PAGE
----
The Washington Post is asking if new messaging apps are going to disrupt the carriers’ SMS cash cow. I’ve read articles like this in the past, but two seemingly unrelated news items from yesterday and today make me wonder if we’re finally seeing the first signs of this disruption.
First, Boy Genius Report had an exclusive that BlackBerry Messenger will launch on Android and iOS.
For those unfamiliar with BlackBerry Messenger, it is texting like service that allows you to send instant messages to any other BlackBerry for free—bypassing SMS charges.
BlackBerry Messenger is one of RIM’s greatest assets and is the reason why BlackBerry phones remain popular among youth in Latin America and the Middle East.
Second, Facebook acquired Beluga, a group messaging service. This was both a talent and technology acquisition indicating that Facebook has designs on some sort of mobile messaging solution.
When Facebook Messages was announced, everyone talked about it as a Gmail killer, but my first thought was it could take on SMS eventually. Facebook Messages are intended to be short messages without subject lines and the formality of email. Sound familiar?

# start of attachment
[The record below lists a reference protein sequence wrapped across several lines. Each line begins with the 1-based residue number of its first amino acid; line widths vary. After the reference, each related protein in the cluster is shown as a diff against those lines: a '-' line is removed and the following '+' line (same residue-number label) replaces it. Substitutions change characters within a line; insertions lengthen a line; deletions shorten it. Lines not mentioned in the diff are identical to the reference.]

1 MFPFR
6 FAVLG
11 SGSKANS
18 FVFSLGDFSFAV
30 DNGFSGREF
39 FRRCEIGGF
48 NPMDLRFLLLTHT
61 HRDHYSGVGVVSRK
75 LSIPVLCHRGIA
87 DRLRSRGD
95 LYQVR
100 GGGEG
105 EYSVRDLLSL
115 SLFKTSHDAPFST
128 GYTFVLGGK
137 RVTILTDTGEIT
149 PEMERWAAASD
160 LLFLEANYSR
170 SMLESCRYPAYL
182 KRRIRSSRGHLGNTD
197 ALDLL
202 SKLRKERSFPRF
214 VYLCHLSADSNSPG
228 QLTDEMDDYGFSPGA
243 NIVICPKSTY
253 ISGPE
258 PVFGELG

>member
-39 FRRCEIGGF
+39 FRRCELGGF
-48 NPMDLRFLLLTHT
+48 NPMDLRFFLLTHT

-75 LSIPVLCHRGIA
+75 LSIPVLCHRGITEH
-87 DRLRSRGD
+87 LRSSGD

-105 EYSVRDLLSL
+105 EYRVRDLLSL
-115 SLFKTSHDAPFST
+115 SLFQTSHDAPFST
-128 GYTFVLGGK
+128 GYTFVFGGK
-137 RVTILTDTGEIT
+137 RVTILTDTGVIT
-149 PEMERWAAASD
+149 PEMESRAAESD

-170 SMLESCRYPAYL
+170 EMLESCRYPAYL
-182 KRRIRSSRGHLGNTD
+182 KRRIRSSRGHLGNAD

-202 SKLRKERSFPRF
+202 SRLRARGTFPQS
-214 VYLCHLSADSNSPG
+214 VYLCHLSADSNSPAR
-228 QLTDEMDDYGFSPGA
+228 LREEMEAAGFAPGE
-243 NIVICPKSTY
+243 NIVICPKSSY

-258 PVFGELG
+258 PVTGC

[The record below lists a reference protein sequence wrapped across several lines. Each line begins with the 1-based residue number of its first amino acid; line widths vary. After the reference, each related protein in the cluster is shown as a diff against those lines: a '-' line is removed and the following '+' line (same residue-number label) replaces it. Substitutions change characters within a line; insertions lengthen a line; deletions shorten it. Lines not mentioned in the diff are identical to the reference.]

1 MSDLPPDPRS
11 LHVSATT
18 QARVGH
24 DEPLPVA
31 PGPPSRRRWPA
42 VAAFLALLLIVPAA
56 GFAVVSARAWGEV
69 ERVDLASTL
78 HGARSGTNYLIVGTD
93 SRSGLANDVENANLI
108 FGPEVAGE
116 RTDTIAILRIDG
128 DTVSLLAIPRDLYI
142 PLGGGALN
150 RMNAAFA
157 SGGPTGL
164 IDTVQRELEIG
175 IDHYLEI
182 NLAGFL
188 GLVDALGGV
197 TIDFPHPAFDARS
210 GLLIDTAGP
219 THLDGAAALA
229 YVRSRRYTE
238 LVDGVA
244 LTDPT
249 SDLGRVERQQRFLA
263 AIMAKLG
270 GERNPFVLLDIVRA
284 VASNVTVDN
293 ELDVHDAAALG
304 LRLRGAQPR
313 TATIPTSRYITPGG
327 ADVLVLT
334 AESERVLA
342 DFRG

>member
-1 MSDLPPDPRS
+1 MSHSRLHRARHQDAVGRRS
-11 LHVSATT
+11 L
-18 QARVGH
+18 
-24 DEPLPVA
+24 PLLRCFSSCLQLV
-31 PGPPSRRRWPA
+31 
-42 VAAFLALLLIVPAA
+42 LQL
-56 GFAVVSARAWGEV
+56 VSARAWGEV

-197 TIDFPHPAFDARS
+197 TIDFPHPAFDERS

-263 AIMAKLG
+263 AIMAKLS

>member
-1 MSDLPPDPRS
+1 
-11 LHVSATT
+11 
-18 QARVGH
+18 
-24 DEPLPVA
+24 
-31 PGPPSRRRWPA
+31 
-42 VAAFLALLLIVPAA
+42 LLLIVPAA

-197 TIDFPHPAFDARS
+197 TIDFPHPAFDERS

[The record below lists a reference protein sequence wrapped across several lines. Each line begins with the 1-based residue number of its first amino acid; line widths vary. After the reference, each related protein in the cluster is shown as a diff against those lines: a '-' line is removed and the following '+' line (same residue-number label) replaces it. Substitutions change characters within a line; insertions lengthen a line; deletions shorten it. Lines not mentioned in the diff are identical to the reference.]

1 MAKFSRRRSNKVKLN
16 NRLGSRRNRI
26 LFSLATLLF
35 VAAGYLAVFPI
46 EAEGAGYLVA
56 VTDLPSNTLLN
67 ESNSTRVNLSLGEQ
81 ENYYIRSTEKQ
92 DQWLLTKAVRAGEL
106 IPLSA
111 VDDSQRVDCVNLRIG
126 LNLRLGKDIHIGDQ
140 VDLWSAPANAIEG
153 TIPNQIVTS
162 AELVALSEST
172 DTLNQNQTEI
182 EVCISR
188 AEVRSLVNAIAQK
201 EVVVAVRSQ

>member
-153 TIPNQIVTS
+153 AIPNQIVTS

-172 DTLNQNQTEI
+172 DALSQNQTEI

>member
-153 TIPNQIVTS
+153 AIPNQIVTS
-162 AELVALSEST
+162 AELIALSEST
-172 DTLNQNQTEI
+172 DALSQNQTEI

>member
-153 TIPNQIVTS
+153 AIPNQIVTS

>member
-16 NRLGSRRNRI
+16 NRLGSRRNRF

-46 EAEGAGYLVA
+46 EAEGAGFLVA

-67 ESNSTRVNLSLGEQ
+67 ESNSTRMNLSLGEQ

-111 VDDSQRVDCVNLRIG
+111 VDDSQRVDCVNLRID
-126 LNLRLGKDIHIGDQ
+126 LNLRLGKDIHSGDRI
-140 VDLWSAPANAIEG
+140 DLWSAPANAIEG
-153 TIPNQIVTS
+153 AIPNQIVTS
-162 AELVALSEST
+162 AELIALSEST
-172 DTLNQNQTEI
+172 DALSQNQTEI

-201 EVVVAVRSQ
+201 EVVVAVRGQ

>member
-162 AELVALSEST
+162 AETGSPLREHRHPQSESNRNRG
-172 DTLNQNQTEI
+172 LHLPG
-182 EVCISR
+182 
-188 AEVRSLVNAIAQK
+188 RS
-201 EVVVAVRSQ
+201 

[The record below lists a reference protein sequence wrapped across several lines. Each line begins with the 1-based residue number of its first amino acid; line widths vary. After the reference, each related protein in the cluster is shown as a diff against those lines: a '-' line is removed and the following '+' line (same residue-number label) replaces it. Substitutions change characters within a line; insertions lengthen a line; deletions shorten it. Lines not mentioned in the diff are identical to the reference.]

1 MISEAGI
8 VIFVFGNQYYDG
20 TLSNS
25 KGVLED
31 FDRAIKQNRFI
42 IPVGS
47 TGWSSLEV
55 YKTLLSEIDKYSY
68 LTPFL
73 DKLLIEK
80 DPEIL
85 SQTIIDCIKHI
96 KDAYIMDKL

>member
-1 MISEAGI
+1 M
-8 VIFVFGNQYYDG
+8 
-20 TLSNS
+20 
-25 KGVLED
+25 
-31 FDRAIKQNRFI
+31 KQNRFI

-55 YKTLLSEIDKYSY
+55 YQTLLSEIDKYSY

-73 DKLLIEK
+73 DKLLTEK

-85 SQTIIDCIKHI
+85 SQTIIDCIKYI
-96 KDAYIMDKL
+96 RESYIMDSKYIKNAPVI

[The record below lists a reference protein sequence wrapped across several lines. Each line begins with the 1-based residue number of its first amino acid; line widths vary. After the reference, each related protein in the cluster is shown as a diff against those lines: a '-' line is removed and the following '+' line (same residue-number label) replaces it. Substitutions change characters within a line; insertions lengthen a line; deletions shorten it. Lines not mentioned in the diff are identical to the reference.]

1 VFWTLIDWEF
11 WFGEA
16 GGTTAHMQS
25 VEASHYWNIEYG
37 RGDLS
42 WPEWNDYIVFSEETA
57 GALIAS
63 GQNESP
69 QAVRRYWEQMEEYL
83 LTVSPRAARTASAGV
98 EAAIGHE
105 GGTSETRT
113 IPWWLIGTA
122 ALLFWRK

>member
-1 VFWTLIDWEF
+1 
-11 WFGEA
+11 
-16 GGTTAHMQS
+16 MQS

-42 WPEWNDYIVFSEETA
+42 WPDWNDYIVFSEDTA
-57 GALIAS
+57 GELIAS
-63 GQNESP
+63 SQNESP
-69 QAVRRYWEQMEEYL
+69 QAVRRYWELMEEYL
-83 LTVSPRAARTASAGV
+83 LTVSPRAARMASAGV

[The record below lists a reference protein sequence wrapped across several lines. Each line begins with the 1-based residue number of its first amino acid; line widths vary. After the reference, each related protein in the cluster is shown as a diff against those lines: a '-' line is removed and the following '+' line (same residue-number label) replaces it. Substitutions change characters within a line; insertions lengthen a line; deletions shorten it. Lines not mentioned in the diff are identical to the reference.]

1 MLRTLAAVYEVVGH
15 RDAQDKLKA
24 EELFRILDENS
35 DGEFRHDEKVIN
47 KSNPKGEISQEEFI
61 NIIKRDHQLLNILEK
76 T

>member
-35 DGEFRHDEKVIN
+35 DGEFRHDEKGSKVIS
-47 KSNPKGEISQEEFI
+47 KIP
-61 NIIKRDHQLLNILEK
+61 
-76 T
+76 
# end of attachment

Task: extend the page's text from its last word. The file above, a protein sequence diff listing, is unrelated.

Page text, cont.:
More importantly, Facebook is the number one app on nearly every mobile platform which means it has an installed base that likely the nearest competitor to the pervasive presence of Facebook. When you consider that people normally text those they know best and Facebook has the largest social graph in the world, it seems like a natural fit.
Sooner or later someone is going to take on SMS with an alternative service. SMS is just too lucrative and addictive for other companies to stay away.
I wonder if this Blackberry and Facebook news is the first hint of that players lining up their pieces to make a run at replacing SMS.